If you think you will get sick-you will...

Avatar for cmkarla
Registered: 01-03-2001
If you think you will get sick-you will...
Mon, 08-13-2012 - 9:18am

According to this new study reported by Health Day News, Doctors may want to be careful when talking about potential side effects of drugs because people may develop the side effects just because they know about them. "Some patients will feel better after taking a medication even if the drug doesn't actually do anything to treat their condition. It's called the "placebo effect." But there's another side to the power of suggestion: Patients may develop symptoms and side effects purely because they've been told about them." Read More 

Should doctors tell you about all potential side effects? Have you ever been victim to the "nocebo" effect?

Community ModeratoriVillage.com

iVillage Member
Registered: 01-23-2012
Mon, 08-13-2012 - 12:44pm

That's a loaded issue but I think some of it comes down to how well a doctor knows their patient in addition to how they relay information. My MIL, for instance, always seems to experience every side effect associated with any medication; it's like she monitors every twinge, fluctuation or palpitation, immediately assuming the worse.

iVillage Member
Registered: 01-03-2001
Mon, 08-13-2012 - 8:39pm
I soppose it is possible that knowing a symptom makes it more likely that you could think you have it. For example, the front of my right lower leg has been "numb" ever since an auto accident in 1968. I know this and live with it but lately, the nurse practioner has been testing me for diabetic symptoms in my feet ... And now I notice this numbness even more! If I didn't know better...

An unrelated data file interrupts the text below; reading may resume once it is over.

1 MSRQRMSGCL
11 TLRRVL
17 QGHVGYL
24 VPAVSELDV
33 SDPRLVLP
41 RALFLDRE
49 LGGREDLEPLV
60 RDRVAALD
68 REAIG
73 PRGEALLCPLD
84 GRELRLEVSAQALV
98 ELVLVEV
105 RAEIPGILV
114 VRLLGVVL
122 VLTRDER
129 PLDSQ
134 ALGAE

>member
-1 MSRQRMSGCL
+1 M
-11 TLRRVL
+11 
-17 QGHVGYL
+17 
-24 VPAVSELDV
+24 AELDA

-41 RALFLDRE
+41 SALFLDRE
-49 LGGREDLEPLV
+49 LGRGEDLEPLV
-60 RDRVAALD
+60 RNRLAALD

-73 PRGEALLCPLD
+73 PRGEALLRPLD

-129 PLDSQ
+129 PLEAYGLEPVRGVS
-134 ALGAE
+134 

Community Leader
Registered: 10-01-2010
Tue, 08-14-2012 - 11:29am

I guess it does depend on the person - but I do tend to have side effects and I want to know what to watch out for. I am very allergic, and it isn't easy for me to take any meds. Most of the time, after reading the side effects, I chose not to - unless the benefits will out-weigh the risks involved. Often they do not.

iVillage Member
Registered: 06-03-2009
Tue, 08-14-2012 - 2:45pm
I think it is a doctors job to make sure their patients are well informed about a drug and that includes explaining to them possible side effects. That does not mean making said patient paranoid. Doctors need to make it clear to patients how likely they are to experience a side effect and what they can do to minimize that possibility. They also need to explain why a drug is still necessary despite the side effects and if there are any other drugs available with different/similar/fewer/greater side effects that may treat the same issue.
Follow me to Coping with Job Loss

Follow me to Birth Control

iVillage Member
Registered: 08-24-2009
Tue, 08-14-2012 - 3:01pm

Unless I'm mistaken, doctors and pharmacists are *required* to warn patients of all possible side effects of medications, and I think that is as it should be. I completely disagree with the researcher who suggested we ought to consider withholding such potentially vital information.